Hunting Unleaded

I live in Ground Zero for lead bans. First, California banned much – but not all – hunting with lead in the California condor range, which is about a fifth of the state, effective in 2008.

Then two years ago, the Legislature banned lead ammo for all hunting statewide, effective in 2019. That ban is being phased in, starting with a ban this year on state property.

My dove hunting spot is on state property. And guess what? I don’t care.

I stopped hunting with lead in 2010, with just one exception: I slung lead at quail in New Zealand earlier this summer. While non-toxic shot is available there for 12 gauge in duck loads, the selection is limited to none for other gauges and smaller shot.

I fired maybe six or seven shots, and killed one lone quail with lead while I was there. Man, that was a gorgeous shot: right to left crossing, a good 40 yards out and down below the edge of a little cliff. My host, who had razzed me for some sad misses on ducks, showered me with praise. Validation tasted sweet, with no metallic taint of either steel or lead.

I cut ties to lead five years ago after watching a video of lead-poisoned bald eagles. I know not how they came to be lead-poisoned – lead shot, lead bullet fragments, lead sinkers, lead weights used to balance tires or some industrial source. I know only that they were wracked with tremors that would make you cry if it was your mother who was so afflicted.

Me, I’m a softie, so it didn’t matter that it was a bird that’d happily shred my face if it were in better shape. I don’t like suffering. So if I can take one step that minimizes the risk of poisoning animals that I don’t intend to kill and eat, I’m gonna do it.

Perhaps I’m an outlier. Personally, I would never ask you to make the same choices I’ve made if you don’t feel the same way. It’s totally fair to demand that policy-makers to prove that ingested lead ammo is making a dent in wildlife populations, rather than just individuals. (It’s not, with the exception of condors, though even that’s a subject of much debate.)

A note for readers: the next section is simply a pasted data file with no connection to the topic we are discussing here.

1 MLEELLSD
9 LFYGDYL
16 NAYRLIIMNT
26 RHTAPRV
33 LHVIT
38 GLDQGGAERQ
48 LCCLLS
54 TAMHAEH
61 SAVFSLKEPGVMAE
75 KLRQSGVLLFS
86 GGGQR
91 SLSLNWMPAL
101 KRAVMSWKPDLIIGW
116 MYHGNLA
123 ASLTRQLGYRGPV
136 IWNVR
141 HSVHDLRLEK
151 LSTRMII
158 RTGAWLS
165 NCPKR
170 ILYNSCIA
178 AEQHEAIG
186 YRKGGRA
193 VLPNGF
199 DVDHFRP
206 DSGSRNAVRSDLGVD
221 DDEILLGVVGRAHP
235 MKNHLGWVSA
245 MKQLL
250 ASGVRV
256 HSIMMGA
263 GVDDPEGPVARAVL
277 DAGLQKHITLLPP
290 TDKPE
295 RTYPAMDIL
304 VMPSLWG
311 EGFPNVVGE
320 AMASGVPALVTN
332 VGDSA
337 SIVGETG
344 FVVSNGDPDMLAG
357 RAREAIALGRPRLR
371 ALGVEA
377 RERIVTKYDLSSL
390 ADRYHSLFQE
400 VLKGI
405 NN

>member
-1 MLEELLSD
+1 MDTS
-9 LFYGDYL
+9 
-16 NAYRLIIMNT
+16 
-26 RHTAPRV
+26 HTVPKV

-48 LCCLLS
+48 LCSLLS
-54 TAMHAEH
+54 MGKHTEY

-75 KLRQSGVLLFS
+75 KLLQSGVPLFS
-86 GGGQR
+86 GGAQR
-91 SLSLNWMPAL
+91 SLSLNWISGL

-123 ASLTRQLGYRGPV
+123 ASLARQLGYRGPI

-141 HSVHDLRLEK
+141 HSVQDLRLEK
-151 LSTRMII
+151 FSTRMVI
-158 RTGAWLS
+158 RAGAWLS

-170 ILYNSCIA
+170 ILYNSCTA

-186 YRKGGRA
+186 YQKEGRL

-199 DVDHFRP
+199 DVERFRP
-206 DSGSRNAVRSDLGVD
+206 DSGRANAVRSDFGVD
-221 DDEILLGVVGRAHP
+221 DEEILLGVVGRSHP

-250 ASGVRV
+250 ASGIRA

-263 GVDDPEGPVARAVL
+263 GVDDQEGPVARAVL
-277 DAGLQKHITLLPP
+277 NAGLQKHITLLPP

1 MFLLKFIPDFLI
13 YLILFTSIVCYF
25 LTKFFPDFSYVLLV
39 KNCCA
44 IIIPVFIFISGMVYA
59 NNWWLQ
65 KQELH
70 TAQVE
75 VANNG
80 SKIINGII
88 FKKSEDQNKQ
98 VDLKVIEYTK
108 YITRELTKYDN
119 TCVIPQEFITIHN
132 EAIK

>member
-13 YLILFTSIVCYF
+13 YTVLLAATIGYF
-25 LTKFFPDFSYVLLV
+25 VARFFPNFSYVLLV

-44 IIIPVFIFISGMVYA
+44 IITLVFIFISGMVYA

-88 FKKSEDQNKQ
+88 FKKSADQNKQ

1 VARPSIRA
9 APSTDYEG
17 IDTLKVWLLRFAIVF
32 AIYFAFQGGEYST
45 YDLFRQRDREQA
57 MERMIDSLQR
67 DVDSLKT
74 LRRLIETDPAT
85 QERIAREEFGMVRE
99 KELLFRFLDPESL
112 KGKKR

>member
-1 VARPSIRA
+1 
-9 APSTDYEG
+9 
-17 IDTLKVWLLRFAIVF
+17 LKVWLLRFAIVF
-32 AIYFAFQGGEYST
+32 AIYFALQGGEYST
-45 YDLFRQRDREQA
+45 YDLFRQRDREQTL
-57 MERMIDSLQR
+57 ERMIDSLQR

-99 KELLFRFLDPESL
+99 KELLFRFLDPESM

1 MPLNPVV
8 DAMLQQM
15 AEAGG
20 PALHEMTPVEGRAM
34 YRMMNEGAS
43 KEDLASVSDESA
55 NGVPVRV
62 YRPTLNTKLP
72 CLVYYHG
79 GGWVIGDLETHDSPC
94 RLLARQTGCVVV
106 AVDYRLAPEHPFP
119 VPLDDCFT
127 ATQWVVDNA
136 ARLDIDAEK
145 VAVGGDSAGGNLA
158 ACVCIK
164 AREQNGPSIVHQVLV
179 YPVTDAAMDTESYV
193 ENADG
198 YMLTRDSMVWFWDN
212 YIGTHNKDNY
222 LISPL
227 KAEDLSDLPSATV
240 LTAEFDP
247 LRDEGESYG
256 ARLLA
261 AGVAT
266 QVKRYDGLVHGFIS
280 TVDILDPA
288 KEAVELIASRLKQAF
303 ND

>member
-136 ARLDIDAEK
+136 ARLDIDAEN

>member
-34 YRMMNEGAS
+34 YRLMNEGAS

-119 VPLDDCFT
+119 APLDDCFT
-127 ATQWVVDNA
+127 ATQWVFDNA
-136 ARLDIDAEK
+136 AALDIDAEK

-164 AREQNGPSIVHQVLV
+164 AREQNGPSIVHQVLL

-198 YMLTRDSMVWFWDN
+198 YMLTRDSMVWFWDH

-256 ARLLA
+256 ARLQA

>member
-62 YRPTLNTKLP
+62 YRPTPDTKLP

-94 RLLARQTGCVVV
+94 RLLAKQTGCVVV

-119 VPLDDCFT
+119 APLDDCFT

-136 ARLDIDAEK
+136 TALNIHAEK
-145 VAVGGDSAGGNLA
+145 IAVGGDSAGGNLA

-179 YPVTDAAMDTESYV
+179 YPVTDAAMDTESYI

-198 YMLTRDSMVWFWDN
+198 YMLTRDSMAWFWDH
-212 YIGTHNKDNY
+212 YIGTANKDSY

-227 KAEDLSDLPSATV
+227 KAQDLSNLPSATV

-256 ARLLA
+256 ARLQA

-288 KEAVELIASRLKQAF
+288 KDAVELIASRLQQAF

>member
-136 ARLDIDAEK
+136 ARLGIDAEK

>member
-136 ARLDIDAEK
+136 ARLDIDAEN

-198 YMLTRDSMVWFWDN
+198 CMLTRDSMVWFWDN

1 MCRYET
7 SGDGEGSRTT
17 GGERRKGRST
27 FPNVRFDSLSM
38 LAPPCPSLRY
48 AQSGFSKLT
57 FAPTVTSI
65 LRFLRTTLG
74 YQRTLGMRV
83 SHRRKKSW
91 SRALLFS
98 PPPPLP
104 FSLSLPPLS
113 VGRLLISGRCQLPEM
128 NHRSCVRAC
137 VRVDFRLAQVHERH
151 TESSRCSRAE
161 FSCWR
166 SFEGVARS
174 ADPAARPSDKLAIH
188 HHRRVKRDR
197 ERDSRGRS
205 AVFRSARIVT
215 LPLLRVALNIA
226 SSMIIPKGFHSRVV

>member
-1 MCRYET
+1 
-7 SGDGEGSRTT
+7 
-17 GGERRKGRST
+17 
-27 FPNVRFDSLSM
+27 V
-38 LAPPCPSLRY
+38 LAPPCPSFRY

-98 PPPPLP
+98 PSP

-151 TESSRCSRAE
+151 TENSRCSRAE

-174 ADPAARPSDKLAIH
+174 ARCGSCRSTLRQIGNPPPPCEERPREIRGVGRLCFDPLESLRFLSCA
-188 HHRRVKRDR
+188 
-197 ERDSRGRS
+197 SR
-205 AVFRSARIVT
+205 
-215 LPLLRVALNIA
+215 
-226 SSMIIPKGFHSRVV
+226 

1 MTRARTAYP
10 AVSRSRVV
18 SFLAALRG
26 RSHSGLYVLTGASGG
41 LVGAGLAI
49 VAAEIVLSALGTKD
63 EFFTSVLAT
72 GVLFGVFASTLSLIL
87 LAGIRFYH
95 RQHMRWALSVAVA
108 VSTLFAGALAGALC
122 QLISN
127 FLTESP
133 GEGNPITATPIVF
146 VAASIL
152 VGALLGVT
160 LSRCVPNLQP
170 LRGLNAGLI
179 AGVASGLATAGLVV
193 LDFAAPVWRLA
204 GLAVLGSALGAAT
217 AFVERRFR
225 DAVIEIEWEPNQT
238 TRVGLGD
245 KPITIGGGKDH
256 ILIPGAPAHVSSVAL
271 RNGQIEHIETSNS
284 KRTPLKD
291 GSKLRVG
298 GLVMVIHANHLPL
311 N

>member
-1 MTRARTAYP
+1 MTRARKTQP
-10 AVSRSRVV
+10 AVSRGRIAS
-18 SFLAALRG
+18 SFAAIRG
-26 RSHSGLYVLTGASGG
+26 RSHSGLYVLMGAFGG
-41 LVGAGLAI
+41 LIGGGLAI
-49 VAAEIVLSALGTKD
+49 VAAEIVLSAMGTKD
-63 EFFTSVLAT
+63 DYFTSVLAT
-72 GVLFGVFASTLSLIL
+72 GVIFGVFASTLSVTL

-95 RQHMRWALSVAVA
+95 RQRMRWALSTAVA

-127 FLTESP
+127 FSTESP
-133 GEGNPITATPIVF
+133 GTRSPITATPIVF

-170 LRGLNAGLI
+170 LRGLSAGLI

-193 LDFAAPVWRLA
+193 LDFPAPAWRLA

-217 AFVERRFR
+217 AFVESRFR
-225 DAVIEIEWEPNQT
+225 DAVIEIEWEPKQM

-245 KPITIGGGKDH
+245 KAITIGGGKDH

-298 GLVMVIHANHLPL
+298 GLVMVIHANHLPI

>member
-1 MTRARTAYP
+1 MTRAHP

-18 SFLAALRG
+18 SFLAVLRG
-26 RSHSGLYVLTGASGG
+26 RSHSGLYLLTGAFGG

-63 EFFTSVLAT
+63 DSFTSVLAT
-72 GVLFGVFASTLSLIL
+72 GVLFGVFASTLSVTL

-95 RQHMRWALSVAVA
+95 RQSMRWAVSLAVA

But I’ve gotta say, my transition has not been difficult. For my first few unleaded years, I hunted doves with remnants of the last case of Hevi-Steel 6s that my local hook and bullet store had before Hevi-Steel went out of stock for a while. It worked great.

After I’d used my last box of that, I found Federal had some excellent steel 7s that I’ve been using ever since. I love ‘em. And they’re available now in 12, 20, 28 and .410.

I know lead-ammo bans piss off some hunters, and some see the bans as gun grabs, or backdoor efforts to ban hunting.

I do not doubt for a second that some hunting guns might spend the rest of their lives on shelves because of lead bans. But are you going to let something like this make you stop hunting? I mean, it’s the dove opener and you’re so angry that you’re going to stay home instead of buy a couple boxes of non-toxic shells at Wally World … really?

Things change. People who love hunting adapt. People who don’t stay home. I know what kind of hunter I am. What kind are you?

Holly A. Heyser is the editor of California Waterfowl Magazine. A hunter, forager, writer and photographer, she lives in Sacramento, California. You can see more of her work at hollyheyser.com

Last modified on Tuesday, 01 September 2015 00:15
Holly A. Heyser

Holly A. Heyser is a hunter, forager, writer, food photographer and college journalism lecturer. She writes a blog about hunting at http://norcalcazadora.blogspot.com.and shoots food photos for boyfriend Hank Shaw, who writes a blog about wild food at http://honest-food.net.

Website: norcalcazadora.blogspot.com
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